Tacinga   × flammea is here proposed as hybrid between T. inamoena   and T. werneri   . It is similar to T. inamoena   due to its shrubby habit (mats with many individuals); stem-segments oblong, thick, dark green; and, flowers orange, emerging from the apex or margins of distal stem-segments. It differs from this species by its stem-segments armed and spines long (vs. unarmed); and, fruits oblong, funiculus deeply depressed, and pulp translucent (vs. globose, funiculus slightly depressed, and pulp yellowish). T. × flammea is also similar to T. werneri   due to its stem-segments oblong, dark green, armed, spines whitish, pericarpel and fruits oblong. It differs from the latter due to its stem-segment spines long and thick, directed toward the apex (vs. short and thin, pointing downward), perianth internal segments reflexed (vs. erect), flowers changing outwardly from orange to red (vs. completely red), tetraseriate (vs. triseriate), fruit epicarp reddish orange (vs. whitish) with no color distinction around areoles (vs. dark green ring around areoles), seeds 38–66 per fruit, up to 0.3 cm in diameter (vs. 26–30 seeds, up to 0.4 cm in diameter).

Tacinga   × flammea has a 2CDNA = 4.50 pg, a karyotype 2 n = 55, mostly of relatively symmetric metacentric chromosomes (49M and 6SM), a chromosome size ranging from 1.45 to 2.71 μm, and three chromosomes with CMA + bands. Two homologous metacentric chromosomes have terminal CMA + bands on their short arms. One of the submetacentric chromosomes has only one interstitial CMA + band on its short arm ( Fig. 6C). T. × flammea has a CMA + band number and pattern halfway between T. inamoena   (2 n = 44, two terminal CMA + bands) and T. werneri   (2 n = 66, two terminal and two interstitial CMA + bands), see Alves et al. (2019) for more information.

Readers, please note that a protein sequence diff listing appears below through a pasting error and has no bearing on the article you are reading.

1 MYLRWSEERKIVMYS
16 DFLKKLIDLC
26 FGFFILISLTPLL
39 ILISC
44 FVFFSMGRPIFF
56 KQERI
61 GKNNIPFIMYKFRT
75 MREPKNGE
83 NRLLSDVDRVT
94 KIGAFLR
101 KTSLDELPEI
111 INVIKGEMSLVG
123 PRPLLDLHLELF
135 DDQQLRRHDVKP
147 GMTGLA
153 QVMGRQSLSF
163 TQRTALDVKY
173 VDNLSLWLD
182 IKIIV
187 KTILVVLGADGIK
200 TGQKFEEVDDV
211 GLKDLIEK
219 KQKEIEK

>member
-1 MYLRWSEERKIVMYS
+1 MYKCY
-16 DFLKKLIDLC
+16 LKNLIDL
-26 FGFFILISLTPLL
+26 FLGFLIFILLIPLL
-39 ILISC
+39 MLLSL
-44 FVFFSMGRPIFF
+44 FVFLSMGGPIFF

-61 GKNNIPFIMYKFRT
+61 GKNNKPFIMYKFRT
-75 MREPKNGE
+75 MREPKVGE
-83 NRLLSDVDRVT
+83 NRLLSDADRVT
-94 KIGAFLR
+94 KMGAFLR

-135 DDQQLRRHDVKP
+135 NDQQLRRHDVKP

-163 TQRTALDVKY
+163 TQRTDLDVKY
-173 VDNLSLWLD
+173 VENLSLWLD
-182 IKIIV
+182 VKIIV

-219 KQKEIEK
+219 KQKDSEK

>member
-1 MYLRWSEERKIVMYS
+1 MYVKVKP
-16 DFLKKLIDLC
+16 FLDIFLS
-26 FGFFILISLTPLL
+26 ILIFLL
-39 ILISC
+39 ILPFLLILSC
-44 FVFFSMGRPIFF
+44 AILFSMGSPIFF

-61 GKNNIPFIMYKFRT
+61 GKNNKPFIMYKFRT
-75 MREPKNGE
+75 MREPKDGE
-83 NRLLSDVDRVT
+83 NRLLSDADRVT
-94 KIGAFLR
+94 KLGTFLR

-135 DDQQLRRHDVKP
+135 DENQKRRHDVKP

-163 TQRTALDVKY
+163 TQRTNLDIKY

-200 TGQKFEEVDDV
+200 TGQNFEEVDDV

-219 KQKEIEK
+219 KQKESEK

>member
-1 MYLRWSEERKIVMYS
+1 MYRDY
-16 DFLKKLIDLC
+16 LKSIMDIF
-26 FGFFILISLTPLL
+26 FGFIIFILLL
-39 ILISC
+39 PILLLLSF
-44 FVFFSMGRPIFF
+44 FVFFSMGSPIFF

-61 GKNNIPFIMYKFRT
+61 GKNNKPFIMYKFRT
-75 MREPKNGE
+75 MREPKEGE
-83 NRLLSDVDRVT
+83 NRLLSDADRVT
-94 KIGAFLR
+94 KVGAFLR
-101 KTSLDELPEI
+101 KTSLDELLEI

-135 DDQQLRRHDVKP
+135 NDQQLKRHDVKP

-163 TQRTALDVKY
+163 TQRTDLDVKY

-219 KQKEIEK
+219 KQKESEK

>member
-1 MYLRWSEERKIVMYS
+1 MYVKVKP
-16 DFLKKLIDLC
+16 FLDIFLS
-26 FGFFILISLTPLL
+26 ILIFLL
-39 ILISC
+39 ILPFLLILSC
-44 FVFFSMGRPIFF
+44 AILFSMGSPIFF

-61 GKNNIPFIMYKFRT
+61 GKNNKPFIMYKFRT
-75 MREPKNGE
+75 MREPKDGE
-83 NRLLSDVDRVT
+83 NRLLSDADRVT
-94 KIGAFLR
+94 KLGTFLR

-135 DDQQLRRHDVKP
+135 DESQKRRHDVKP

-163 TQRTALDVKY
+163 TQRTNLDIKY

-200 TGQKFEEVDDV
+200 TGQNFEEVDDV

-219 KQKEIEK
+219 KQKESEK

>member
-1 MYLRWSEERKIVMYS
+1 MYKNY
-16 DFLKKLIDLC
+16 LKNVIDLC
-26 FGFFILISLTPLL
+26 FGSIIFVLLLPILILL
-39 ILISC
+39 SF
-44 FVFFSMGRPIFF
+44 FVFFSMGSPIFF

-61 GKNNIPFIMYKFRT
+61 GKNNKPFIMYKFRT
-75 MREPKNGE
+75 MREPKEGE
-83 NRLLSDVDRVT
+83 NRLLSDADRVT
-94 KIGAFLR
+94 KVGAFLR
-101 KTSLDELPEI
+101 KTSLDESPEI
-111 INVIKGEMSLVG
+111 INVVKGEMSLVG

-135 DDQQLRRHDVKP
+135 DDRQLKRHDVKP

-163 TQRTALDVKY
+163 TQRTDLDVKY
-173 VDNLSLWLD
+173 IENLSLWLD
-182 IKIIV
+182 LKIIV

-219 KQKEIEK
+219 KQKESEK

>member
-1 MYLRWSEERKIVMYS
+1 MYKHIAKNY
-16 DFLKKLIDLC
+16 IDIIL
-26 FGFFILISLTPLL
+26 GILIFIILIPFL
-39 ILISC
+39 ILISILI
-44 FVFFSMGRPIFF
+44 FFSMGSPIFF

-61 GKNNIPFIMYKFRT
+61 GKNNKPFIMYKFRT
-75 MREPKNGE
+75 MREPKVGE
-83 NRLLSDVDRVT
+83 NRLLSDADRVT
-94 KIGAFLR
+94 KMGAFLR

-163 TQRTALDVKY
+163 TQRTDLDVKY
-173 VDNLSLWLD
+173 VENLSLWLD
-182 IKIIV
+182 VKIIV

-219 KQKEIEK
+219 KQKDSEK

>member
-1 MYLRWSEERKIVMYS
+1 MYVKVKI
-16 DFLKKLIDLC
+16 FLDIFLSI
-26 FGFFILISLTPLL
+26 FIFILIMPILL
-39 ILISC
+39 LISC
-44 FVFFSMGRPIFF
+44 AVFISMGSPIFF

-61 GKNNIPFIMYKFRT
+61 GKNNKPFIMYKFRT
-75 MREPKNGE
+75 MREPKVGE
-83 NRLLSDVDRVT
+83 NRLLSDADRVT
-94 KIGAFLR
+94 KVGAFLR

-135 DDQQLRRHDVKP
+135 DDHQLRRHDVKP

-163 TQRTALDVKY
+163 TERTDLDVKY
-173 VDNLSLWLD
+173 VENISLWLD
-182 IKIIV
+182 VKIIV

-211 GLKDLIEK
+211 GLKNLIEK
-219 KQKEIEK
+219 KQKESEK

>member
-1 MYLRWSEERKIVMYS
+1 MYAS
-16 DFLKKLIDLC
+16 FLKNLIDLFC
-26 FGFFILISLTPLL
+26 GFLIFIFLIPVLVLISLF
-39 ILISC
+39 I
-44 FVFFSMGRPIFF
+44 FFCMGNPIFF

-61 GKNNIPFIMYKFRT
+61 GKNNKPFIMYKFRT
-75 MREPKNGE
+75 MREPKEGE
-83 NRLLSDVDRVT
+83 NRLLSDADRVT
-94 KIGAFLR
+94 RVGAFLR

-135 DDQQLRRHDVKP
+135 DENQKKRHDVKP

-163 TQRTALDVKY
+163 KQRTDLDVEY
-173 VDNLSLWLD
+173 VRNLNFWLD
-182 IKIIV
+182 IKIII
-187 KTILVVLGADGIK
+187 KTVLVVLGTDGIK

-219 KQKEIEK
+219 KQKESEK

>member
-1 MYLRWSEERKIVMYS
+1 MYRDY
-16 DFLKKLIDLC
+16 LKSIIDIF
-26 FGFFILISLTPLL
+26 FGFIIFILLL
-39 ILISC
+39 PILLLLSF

We believe that Tacinga inamoena   and T. werneri   are the putative parental species of T. × flammea. The latter has intermediary morphological characteristics of parental species. It also has sympatric geographic distribution with both parents ( Taylor & Zappi 2004, 2018, Hunt et al. 2006) and an intermediary karyotype (2 n = 55, T. × flammea; n = 22, T. inamoena   ; n = 33, T. werneri   ).